In a plain and drab school somewhere in an unknown country with a strict authoritarian regime, a regular day is completely turned around with a ridiculous announcement – the school has changed all the rules and every students is ordered to comply without question.
Not understanding the implications of resisting this authoritarian shift, the seemingly identical students find it difficult to understand why logic and truth are being thrown out of the window, while the preposterous new lesson is supposed to be the new truth. Anyone who protests has a heavy price to pay. Naturally, there are voices of dissent; and the spark of revolution to overthrow a tyrannical regime is ignited.Two & Two is an allegory for the absurdness of dictatorship and tyranny – and the resilience of the human spirit.
The best thing about this short film is that it ends with hope fro those of us who love to fight censorship with resistance. People will fight dictatorships in their own way. Expression finds new outlets whenever there is a curb on it. Look at Iranian cinema, for example.
This short film by Babak Anvari was nominated for a BAFTA in the Best Short Film category. This resonates with so many voices today as they try to find a space to speak freely and without fear.
The Hand is Czech animator Jiri Trnka‘s last and greatest work. He used puppets and stop-motion technique to make a bold statement against state repression. The film is about a sculptor visited by a huge hand, which seeks the completion of a sculpture of itself. By rejecting the imposition, the artist is constantly pursued by the hand, ending with induced suicide and the hand officiating at his funeral. The Hand is considered a protest against the conditions imposed by the Czechoslovak communist state to artistic creation. Although the film initially had no problems with censorship (which Trnka blamed on carelessness or simple ignorance), after his death copies were confiscated and banned from public display in Czechoslovakia for two decades.
Jiri Trnka was a Czech puppet-maker, illustrator, motion-picture animator and film director. In addition to his extensive career as an illustrator, especially of children’s books, he is best known for his work in animation with puppets, which began in 1946. Most of his movies were intended for adults and many were adaptations of literary works. Because of his influence in animation, he was called “the Walt Disney of Eastern Europe”, despite the great differences between their works. He received the international Hans Christian Andersen Medal for illustrators in 1968, recognizing his career contribution to children’s literature.
In view of the current stir at the Film and Television Institute of India, Pune, we share this short in solidarity with the students there.
Imagine being head over heels in love, but the worry of being judged by your friends and family, and the fear of prosecution by a rule that has painted the country red with its severe checks on every aspect of its citizens’ lives. While you may have only heard of or read about such stories, In the Mood for Love brings the painful truth of many broken hearts to the screen in a manner that touches the viewer deeply.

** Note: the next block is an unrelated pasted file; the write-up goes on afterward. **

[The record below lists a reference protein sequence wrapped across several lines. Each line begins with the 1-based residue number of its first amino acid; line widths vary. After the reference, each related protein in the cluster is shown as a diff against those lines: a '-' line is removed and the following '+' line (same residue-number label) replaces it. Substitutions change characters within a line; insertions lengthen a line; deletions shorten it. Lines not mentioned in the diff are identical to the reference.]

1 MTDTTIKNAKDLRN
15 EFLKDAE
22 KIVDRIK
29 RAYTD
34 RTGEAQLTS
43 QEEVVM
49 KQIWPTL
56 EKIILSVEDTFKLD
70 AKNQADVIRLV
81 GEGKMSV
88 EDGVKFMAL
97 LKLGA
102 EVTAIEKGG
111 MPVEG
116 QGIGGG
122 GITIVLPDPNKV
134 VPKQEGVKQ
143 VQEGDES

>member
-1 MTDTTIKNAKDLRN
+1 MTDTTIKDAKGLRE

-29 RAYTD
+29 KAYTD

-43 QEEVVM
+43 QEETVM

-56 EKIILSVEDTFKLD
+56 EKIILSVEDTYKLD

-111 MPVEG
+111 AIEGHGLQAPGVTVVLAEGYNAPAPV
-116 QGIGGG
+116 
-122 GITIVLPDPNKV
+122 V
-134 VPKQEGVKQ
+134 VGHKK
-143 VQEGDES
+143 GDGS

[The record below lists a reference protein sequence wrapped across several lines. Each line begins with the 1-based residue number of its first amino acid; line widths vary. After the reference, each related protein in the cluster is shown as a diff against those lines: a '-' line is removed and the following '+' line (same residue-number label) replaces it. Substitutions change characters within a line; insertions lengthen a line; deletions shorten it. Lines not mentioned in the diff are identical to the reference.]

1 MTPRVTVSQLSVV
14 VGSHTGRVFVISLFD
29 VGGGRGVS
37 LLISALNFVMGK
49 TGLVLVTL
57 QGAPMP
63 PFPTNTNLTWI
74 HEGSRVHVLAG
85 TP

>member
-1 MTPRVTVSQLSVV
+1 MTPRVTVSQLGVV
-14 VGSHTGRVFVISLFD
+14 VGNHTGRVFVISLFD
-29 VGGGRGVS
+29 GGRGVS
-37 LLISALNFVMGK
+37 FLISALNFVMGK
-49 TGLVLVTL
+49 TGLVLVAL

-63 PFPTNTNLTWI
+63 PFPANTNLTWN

Deeper than the story of love, which begins with betrayal and sorrow, of finding cosy corners, of expressions, of missed kisses, of the longing to touch, but rendered immobile at the chance, the flow of silences into magical beings born on screen, is this story of Chow (Tony Leung) and Su (Maggie Cheung). The canvas on which director Wong Kar Wai paints, is the story of a secret, a story of those hidden glances, those moments of intense warmth, of those shared teas on a lazy afternoon, the story of the need to tell the world, to shout it out from the top of the tallest building, the need to share this effervescent joy because everybody is watching.
In the Mood for Love is an intensely passionate statement against the Chinese censorship, a document studying the effects of the ideology on the lives of common people. In the quest of finding the whereabouts of the spouses, the two neighbours, Chow and Su, travel the same paths and reach the same destinations as their respective partners. It is discovered that his wife and her husband are having an affair. The protagonists meet at the same places as their spouses, and slowly the story of them falling in love with each other becomes our primary track.
The nuances of the performances and the story track keeps the audience on tenterhooks. One is buoyed by their love, but left deeply saddened by the circumstances surrounding it. But the joy of the time spent and moments lived is far too abundant to be contained. This leads to the somewhat philosphical climax. The entire film bleeds your heart.
The true heroes are the cinematography by Cristopher Doyle and Mark Lee Ping Bin. You feel throughout the film like you are spying on two people’s private lives. The colour red is abundant, hinting greatly at Communist censorship. The final scene in fact is the declaration that this affair is taboo to be shared with anyone in China, and hence the protagonist goes to Cambodia to share the news with the Gods. The haunting soundtrack by Michael Galasso and Shigeru Umebayashi adds an almost-solid, yet gossamer dimension to the film.
It is rare to find a film that sweeps you inside out and leaves you emotionally unhinged. Rare, yet, to find a film that does this and lets you worry about the consequences of living in a politically-charged atmosphere and dealing with the creature that is all-pervasive. In the Mood for Love is one such film — a brilliant masterpiece flushed with beautiful emotions and wonderful ideological statements.